Ingredients

Vegetables (Carrot, Cabbage, Spring onion, cauliflower) – 1 cup.
Ginger and garlic: 1tbsp
Chillies: 1 or 2
Corn flour: 2 or 3 tbsp
Oil: ½ tsp
Soya sauce, chilli sauce – ½ tsp or according to taste.
Salt to taste.
Water: 3-4 cups
Croutons – optional.

Method

Shred the vegetables, thin. Grind the ginger and garlic to a paste and chop the chillies.
Add oil to a non stick pan.
Once the oil is hot, add ginger garlic paste, chillies, and vegetables. Stir fry for sometime.
Add water and bring them to a boil.
Add salt (ajinomoto optional).
Now mix corn flour in water and add to the boiling mixture, stirring gradually.
Add soya sauce and chilli sauce.
Boil for 5 minutes. A delicious refreshing soup is ready to be served piping hot with some croutons.

Points to keep in mind: You can chop garlic and ginger and add them to the vegetables, rather than grinding.
Ajinomoto is optional. You can use it to increase flavour, but, it is highly not recommended for a healthy soup.
Instead of croutons, you can substitute some dry baked noodles to provide the extra crunch to the soup.

MIXED VEGETABLE SOUP

This is similar to Vegetable Manchow Soup with a slight moving-in-and-moving-out of some ingredients. Quite wholesome with many nutrients intact, this is a must for any appetizing occasion.

Ingredients

Vegetables (Carrot, beans, cabbage, cauliflour) – ½ cup.
Whole black pepper – ½ tsp
Corn flour – 2tbsp
Butter – optional
Freshly ground pepper – ½ tsp.
Water – 2 or 3 cups
Salt to taste

Method

Shred the vegetables thin.
In a deep pot, add vegetables, water, whole black pepper, salt and allow it to boil well. Vegetable stock is ready.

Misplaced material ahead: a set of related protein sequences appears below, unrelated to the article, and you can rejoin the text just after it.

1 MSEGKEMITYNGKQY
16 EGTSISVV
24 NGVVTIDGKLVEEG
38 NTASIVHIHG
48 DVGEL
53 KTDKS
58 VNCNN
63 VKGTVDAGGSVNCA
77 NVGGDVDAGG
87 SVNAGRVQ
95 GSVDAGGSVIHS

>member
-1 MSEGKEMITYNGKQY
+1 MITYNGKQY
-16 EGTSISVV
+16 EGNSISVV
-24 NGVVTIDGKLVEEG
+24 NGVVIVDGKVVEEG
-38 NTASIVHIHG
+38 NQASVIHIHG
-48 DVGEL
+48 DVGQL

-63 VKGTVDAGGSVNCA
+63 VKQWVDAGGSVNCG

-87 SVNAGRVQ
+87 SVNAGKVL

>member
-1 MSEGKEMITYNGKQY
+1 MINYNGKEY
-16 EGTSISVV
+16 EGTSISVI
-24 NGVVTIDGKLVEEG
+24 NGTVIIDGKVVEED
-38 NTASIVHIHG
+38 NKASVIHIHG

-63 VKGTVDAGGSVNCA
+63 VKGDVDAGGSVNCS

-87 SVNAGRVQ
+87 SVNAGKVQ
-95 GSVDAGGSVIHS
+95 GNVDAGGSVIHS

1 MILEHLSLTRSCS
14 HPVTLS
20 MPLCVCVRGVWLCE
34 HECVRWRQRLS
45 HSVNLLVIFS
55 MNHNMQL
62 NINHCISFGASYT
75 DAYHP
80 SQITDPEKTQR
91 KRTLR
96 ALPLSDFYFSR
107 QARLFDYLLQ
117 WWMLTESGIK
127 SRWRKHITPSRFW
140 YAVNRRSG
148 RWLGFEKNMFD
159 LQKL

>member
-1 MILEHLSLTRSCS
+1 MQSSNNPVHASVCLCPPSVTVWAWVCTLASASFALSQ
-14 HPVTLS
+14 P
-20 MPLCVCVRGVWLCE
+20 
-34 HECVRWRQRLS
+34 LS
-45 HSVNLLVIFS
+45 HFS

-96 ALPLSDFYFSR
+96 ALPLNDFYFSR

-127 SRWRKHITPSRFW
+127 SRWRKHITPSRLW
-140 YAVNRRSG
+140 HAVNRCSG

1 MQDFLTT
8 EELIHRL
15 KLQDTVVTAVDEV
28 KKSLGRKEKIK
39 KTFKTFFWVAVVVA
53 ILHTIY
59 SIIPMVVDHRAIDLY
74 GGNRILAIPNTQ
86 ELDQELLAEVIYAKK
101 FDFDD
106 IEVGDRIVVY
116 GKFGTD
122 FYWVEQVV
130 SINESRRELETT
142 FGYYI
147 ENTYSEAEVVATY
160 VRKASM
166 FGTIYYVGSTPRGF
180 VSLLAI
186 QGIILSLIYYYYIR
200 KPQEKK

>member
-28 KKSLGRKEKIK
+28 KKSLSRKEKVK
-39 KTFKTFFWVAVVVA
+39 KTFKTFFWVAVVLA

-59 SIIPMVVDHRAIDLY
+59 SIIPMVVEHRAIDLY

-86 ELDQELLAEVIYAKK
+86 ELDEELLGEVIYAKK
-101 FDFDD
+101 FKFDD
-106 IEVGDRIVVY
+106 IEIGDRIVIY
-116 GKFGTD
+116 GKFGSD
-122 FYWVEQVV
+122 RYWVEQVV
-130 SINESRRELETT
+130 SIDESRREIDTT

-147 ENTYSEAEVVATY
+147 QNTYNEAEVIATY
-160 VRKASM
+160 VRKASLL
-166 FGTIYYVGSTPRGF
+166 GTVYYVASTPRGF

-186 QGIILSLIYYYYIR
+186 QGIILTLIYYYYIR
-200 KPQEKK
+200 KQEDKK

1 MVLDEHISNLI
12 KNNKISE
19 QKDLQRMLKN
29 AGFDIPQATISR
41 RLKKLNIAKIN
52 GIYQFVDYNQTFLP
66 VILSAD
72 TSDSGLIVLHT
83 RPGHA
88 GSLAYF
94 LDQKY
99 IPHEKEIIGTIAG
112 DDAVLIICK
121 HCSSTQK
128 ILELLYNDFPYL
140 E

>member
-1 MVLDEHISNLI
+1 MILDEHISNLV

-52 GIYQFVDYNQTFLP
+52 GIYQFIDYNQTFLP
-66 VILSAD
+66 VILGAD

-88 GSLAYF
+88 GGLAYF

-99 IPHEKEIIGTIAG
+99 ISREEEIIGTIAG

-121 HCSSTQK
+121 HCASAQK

Add 2 tbsp of cornflour mixed with water to the soup. Let it simmer.
Garnish with a dollop of butter and some freshly ground pepper.
Serve piping hot.

Points to keep in mind: The vegetable stock can be used as stock for various soups, thereby substituting for water and enhancing the nutrients.

RASAM SOUP

Rasam is a liquid dish which takes its position after Sambar in any South Indian meal. It is a clear liquid with very little of thickened gravy to help it distinguish visibly from it’s counterpart, Sambar. It does not have vegetable pieces except for tomatoes. Rasam serves as a good medicine for treating common cold or a flu. It makes a clear and light soup to be slurped piping hot to rejuvenate oneself.

Ingredients

Tamarind water (Imli) – 5 to 6 tsp.
Tomato – 2 medium
Turmeric powder -1/2 tsp
Asafetida / hing – ½ tsp
Curry leaves – 1 twig
Coriander leaves – a few twigs
Salt to taste

For the Rasam Powder:

Fresh ground pepper – 2tbsp
Jeera / Cumin seeds – 1tsp
Ginger – ½ tsp
Garlic (optional) – 3 to 4 pods

For Tadka/Seasoning:

Mustard Seeds – ½ tsp
Jeera / Cumin seeds – ½ tsp
Asafetida / Hing – ¼ tsp
Oil – ¼ tsp.